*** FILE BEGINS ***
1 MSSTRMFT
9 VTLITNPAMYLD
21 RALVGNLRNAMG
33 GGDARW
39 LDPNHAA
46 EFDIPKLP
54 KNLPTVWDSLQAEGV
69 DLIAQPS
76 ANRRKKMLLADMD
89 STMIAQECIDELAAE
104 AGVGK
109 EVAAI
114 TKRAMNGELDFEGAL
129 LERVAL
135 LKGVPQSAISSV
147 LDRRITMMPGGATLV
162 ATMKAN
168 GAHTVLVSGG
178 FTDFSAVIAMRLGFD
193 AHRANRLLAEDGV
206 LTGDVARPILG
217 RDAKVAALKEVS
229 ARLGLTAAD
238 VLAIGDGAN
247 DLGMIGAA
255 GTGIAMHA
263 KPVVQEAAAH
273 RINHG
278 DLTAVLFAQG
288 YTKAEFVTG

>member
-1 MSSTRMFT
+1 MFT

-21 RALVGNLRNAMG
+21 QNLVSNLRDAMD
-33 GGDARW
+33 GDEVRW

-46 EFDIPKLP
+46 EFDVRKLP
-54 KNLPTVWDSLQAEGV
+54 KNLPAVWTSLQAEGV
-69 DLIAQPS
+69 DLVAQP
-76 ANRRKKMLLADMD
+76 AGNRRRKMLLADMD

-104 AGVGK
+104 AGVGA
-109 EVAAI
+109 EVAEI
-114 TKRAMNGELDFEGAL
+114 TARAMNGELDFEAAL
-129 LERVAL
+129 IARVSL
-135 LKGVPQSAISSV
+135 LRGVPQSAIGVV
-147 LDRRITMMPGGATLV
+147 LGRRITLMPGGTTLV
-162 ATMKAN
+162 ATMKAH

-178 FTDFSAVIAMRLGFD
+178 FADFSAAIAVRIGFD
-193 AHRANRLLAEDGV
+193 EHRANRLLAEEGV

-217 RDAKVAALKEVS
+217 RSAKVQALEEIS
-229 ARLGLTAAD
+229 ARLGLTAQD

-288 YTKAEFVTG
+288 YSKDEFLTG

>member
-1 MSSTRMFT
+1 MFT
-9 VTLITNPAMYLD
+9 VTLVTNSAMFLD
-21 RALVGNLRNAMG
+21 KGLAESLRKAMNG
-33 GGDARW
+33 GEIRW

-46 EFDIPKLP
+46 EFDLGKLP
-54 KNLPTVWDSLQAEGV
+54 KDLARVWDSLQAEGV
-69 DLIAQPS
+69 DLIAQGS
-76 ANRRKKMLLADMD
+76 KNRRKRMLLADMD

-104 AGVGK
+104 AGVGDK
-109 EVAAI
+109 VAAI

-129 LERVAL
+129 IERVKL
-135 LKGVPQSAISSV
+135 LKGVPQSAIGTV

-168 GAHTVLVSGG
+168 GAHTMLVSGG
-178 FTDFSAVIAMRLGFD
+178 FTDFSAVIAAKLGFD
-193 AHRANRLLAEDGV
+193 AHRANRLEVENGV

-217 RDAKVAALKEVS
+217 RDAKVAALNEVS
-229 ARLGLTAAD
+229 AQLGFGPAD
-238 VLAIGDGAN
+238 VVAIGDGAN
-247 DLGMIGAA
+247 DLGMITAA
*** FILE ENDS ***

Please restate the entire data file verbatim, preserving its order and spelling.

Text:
1 MSSTRMFT
9 VTLITNPAMYLD
21 RALVGNLRNAMG
33 GGDARW
39 LDPNHAA
46 EFDIPKLP
54 KNLPTVWDSLQAEGV
69 DLIAQPS
76 ANRRKKMLLADMD
89 STMIAQECIDELAAE
104 AGVGK
109 EVAAI
114 TKRAMNGELDFEGAL
129 LERVAL
135 LKGVPQSAISSV
147 LDRRITMMPGGATLV
162 ATMKAN
168 GAHTVLVSGG
178 FTDFSAVIAMRLGFD
193 AHRANRLLAEDGV
206 LTGDVARPILG
217 RDAKVAALKEVS
229 ARLGLTAAD
238 VLAIGDGAN
247 DLGMIGAA
255 GTGIAMHA
263 KPVVQEAAAH
273 RINHG
278 DLTAVLFAQG
288 YTKAEFVTG

>member
-1 MSSTRMFT
+1 MFT

-21 RALVGNLRNAMG
+21 QNLVSNLRDAMD
-33 GGDARW
+33 GDEVRW

-46 EFDIPKLP
+46 EFDVRKLP
-54 KNLPTVWDSLQAEGV
+54 KNLPAVWTSLQAEGV
-69 DLIAQPS
+69 DLVAQP
-76 ANRRKKMLLADMD
+76 AGNRRRKMLLADMD

-104 AGVGK
+104 AGVGA
-109 EVAAI
+109 EVAEI
-114 TKRAMNGELDFEGAL
+114 TARAMNGELDFEAAL
-129 LERVAL
+129 IARVSL
-135 LKGVPQSAISSV
+135 LRGVPQSAIGVV
-147 LDRRITMMPGGATLV
+147 LGRRITLMPGGTTLV
-162 ATMKAN
+162 ATMKAH

-178 FTDFSAVIAMRLGFD
+178 FADFSAAIAVRIGFD
-193 AHRANRLLAEDGV
+193 EHRANRLLAEEGV

-217 RDAKVAALKEVS
+217 RSAKVQALEEIS
-229 ARLGLTAAD
+229 ARLGLTAQD

-288 YTKAEFVTG
+288 YSKDEFLTG

>member
-1 MSSTRMFT
+1 MFT
-9 VTLITNPAMYLD
+9 VTLVTNSAMFLD
-21 RALVGNLRNAMG
+21 KGLAESLRKAMNG
-33 GGDARW
+33 GEIRW

-46 EFDIPKLP
+46 EFDLGKLP
-54 KNLPTVWDSLQAEGV
+54 KDLARVWDSLQAEGV
-69 DLIAQPS
+69 DLIAQGS
-76 ANRRKKMLLADMD
+76 KNRRKRMLLADMD

-104 AGVGK
+104 AGVGDK
-109 EVAAI
+109 VAAI

-129 LERVAL
+129 IERVKL
-135 LKGVPQSAISSV
+135 LKGVPQSAIGTV

-168 GAHTVLVSGG
+168 GAHTMLVSGG
-178 FTDFSAVIAMRLGFD
+178 FTDFSAVIAAKLGFD
-193 AHRANRLLAEDGV
+193 AHRANRLEVENGV

-217 RDAKVAALKEVS
+217 RDAKVAALNEVS
-229 ARLGLTAAD
+229 AQLGFGPAD
-238 VLAIGDGAN
+238 VVAIGDGAN
-247 DLGMIGAA
+247 DLGMITAA